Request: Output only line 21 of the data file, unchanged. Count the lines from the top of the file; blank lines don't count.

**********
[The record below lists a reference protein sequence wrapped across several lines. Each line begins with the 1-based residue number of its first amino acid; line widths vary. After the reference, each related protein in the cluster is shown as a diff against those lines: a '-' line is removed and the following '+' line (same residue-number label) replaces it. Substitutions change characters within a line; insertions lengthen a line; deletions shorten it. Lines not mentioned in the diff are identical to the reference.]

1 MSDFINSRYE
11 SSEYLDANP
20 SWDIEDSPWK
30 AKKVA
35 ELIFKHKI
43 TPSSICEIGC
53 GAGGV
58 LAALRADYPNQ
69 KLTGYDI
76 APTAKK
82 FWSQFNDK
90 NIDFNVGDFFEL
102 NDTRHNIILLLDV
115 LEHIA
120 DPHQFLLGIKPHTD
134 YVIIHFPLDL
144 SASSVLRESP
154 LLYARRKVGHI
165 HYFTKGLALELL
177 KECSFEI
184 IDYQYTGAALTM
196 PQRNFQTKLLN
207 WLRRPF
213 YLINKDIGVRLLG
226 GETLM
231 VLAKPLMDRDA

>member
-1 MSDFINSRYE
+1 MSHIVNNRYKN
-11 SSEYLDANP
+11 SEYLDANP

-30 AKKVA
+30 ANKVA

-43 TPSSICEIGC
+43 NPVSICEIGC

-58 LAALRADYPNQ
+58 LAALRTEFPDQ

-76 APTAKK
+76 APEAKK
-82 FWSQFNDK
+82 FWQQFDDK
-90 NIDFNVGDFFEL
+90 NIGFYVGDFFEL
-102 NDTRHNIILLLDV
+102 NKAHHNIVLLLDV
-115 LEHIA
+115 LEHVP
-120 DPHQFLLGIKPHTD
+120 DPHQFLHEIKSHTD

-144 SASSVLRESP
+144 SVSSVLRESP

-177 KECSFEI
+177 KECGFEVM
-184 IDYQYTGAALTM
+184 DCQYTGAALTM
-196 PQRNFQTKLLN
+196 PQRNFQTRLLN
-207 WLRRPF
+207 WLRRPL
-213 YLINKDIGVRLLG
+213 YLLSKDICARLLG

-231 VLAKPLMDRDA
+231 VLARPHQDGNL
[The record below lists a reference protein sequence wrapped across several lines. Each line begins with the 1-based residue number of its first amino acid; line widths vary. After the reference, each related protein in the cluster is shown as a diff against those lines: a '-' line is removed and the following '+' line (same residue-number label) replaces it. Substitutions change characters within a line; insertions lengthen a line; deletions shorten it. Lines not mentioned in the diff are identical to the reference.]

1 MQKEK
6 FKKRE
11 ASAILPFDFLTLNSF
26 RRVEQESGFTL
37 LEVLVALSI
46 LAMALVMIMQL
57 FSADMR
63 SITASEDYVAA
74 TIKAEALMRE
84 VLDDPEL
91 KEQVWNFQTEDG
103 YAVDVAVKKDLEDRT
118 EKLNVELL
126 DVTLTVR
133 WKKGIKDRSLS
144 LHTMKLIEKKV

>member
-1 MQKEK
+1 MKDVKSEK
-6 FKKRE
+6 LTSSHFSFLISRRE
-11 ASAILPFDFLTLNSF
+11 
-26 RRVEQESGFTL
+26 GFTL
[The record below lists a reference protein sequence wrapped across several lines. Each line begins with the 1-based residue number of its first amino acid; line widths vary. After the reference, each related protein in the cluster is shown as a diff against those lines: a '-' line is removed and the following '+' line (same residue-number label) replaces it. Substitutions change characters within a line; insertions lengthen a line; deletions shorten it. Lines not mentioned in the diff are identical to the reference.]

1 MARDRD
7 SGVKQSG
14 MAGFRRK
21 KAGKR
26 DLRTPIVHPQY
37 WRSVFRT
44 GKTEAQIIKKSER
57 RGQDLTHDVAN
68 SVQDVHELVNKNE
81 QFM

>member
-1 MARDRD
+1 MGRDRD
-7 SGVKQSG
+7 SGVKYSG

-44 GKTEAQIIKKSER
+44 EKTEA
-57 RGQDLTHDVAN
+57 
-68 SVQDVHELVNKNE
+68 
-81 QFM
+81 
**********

177 KECSFEI